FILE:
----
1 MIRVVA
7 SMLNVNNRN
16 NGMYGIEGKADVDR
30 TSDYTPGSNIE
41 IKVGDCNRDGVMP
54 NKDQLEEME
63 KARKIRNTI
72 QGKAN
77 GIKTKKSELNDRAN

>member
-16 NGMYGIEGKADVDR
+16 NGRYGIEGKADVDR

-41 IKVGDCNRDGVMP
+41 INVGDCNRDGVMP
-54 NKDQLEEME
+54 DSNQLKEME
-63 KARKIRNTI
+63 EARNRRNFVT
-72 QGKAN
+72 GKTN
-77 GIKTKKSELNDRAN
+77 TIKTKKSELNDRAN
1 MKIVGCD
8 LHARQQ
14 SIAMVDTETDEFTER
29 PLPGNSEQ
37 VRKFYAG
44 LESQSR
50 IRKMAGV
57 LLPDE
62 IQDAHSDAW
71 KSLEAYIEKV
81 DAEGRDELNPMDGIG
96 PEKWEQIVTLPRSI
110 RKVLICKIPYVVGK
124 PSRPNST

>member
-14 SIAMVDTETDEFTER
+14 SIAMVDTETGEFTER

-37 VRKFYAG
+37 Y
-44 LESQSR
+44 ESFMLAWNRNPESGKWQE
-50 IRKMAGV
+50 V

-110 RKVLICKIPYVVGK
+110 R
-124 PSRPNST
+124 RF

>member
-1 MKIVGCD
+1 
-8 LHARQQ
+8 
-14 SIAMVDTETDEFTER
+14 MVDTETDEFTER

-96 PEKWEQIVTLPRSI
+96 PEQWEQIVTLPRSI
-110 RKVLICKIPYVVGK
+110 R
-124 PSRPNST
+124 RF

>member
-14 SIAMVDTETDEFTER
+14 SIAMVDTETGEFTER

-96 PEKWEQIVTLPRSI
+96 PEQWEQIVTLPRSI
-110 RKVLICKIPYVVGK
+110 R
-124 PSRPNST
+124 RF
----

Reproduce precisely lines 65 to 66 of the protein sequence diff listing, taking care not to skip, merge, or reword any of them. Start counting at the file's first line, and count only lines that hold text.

+14 SIAMVDTETGEFTER

-96 PEKWEQIVTLPRSI